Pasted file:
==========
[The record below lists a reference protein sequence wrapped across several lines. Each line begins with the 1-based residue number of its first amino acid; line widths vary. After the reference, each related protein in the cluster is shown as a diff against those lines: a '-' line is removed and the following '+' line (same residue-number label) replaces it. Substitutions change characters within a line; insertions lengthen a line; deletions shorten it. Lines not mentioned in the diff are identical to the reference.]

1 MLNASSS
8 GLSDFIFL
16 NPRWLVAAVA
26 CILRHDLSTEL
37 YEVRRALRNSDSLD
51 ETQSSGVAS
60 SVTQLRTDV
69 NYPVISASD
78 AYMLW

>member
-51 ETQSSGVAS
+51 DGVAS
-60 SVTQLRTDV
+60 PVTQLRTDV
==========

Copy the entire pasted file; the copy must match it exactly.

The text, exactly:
[The record below lists a reference protein sequence wrapped across several lines. Each line begins with the 1-based residue number of its first amino acid; line widths vary. After the reference, each related protein in the cluster is shown as a diff against those lines: a '-' line is removed and the following '+' line (same residue-number label) replaces it. Substitutions change characters within a line; insertions lengthen a line; deletions shorten it. Lines not mentioned in the diff are identical to the reference.]

1 MLNASSS
8 GLSDFIFL
16 NPRWLVAAVA
26 CILRHDLSTEL
37 YEVRRALRNSDSLD
51 ETQSSGVAS
60 SVTQLRTDV
69 NYPVISASD
78 AYMLW

>member
-51 ETQSSGVAS
+51 DGVAS
-60 SVTQLRTDV
+60 PVTQLRTDV